With back-to-back droughts and unseasonal rain and hail in certain pockets, it became clear that the risks in farming are on the rise. The existing system of crop insurance proved inadequate to meet the needs of the peasantry. The problems were many:
- The sums insured were low; it was based on the cost of inputs rather than prospective income from the crop sown.
- The premiums used to be high, generally ranging between 8-12%.
- The assessment of crop damage lacked transparency.
- The assessments used to be more political exercise than scientific one using the latest technologies
- Compensation payment took unduly long through a process ridden with corrupt practices.
The highlights of the new Pradhan Mantri Fasal Bima Yojana (Prime Minister’s Crop Insurance Scheme) are:
- There will be a uniform premium of only 2% to be paid by farmers for all kharif (monsoon) crops and 1.5% for all rabi (winter) crops. In case of annual commercial and horticultural crops, the premium to be paid by farmers will be only 5%. The premium rates to be paid by farmers are very low; the balance premium will be paid by the government to provide the full insured amount to the farmers against crop loss on account of natural calamities.
- There is no upper limit on government subsidy. Even if balance premium is 90%, it will be borne by the state.
- Earlier, there was a provision of capping the premium rate which resulted in low claims being paid to farmers. This capping was done to limit government outgo on the premium subsidy. This capping has now been removed and farmers will get claim against full sum insured without any reduction.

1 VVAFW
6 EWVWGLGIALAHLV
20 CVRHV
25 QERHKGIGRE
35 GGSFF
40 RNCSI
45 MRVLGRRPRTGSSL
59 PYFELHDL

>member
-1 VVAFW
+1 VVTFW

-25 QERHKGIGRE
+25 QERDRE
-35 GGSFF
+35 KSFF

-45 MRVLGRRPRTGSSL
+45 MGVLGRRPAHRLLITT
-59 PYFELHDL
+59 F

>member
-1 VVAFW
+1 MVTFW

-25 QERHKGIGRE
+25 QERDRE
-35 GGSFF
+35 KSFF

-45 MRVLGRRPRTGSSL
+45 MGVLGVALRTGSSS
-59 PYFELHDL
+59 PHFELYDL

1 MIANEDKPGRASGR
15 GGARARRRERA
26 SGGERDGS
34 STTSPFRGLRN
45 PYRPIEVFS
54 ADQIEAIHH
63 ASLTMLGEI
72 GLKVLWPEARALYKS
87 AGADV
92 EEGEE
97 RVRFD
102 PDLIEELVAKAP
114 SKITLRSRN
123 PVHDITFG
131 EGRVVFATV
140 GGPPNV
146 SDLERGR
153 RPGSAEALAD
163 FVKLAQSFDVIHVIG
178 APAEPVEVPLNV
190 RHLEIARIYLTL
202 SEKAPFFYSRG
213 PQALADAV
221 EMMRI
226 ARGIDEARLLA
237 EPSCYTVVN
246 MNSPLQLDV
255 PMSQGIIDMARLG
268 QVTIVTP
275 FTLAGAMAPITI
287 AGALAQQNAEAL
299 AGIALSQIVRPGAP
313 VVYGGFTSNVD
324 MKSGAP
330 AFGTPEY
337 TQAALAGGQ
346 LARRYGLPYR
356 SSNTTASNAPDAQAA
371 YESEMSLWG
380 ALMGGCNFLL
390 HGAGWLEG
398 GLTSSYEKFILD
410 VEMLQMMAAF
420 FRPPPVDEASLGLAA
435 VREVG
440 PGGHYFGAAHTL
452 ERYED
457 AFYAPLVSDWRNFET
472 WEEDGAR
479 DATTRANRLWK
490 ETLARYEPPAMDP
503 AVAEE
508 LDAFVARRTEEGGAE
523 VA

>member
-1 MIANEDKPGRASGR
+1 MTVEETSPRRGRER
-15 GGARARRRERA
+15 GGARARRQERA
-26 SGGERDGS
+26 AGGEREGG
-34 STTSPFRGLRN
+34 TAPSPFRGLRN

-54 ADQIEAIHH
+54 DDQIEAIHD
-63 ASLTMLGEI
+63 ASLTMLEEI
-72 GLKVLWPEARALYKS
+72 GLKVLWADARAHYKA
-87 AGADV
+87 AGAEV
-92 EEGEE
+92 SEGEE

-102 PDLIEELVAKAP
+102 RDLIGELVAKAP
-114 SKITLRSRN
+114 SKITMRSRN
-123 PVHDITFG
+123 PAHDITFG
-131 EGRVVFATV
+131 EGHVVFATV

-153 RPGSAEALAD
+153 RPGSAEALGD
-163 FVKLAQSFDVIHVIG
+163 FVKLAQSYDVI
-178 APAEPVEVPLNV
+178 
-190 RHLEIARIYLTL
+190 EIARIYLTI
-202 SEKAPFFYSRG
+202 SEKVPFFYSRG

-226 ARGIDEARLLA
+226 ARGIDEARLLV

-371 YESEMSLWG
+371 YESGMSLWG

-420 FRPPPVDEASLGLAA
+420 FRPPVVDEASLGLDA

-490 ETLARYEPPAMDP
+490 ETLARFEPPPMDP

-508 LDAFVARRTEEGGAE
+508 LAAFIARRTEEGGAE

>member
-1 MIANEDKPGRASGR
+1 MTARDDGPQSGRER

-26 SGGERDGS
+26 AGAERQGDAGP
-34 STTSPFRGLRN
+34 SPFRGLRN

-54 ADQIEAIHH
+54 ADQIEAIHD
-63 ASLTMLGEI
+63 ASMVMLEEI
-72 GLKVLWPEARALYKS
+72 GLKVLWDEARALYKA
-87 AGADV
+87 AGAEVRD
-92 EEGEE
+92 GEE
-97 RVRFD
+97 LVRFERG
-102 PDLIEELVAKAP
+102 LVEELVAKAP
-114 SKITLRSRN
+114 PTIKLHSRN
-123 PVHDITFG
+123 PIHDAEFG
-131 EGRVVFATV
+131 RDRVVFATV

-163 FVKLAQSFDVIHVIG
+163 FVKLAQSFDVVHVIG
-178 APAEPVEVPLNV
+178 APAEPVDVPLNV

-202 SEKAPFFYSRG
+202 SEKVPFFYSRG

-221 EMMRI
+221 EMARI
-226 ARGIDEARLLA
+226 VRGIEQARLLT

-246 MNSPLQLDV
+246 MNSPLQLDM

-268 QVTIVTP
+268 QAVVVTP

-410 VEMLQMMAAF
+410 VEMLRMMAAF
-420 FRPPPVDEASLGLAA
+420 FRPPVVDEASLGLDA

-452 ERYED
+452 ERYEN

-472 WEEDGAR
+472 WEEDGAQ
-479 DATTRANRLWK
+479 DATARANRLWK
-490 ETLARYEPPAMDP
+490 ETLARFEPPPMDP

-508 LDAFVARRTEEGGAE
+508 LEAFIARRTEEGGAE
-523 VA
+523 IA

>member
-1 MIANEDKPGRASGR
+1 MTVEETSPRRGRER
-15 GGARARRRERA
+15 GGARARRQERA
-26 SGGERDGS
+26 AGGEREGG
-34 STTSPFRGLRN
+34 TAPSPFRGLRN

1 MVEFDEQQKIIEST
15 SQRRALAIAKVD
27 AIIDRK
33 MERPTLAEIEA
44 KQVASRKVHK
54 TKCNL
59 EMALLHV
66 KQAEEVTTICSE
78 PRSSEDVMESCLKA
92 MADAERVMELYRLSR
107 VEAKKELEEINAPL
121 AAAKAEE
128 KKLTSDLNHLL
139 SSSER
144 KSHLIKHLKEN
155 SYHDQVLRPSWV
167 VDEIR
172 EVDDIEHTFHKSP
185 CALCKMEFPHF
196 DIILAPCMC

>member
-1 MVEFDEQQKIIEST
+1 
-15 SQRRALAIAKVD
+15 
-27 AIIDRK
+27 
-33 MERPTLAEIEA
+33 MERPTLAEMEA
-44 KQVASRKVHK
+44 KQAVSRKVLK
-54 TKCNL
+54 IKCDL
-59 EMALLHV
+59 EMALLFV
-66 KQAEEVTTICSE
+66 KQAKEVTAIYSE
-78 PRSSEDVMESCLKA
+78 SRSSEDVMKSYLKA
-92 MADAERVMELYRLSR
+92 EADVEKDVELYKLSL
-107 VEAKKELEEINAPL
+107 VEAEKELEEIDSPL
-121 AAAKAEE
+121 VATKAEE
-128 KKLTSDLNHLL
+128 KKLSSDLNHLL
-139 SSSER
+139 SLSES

- The use of technology will be encouraged to a great extent. Smartphones will be used to capture and upload data of crop cutting to reduce the delays in claim payment to farmers. Remote sensing will be used to reduce the number of crop cutting experiments.
The scheme is a step in the right direction to de-risk farming and encourage farmers. However certain details on operationalisation of the scheme are awaited.
- While the scheme ensures that farmers will get almost 80% subsidy in insurance premiums, in the issue of which government will bear the burden of subsidy; whether that will be the Centre and/or the State government has not been specified.
- The government also needs to ensure that crop assessment would be done in a transparent manner within a specified period of time and using high technology such as automatic weather stations.
- Compensation must be paid to farmers’ accounts directly, within a stipulated time after the assessment of crop damage. To ensure this an effective system needs to be created urgently with accountability of each stakeholder clearly demarcated.
The new scheme is estimated to cost the government around Rs 80,000-90,000 million annually. Given that the government is already shelling out around Rs 50000 million annually through its mechanism for disaster relief, the additional cost of the scheme isn’t much.
The insurance scheme could be the harbinger of change, provided that it does not falter at the implementation level.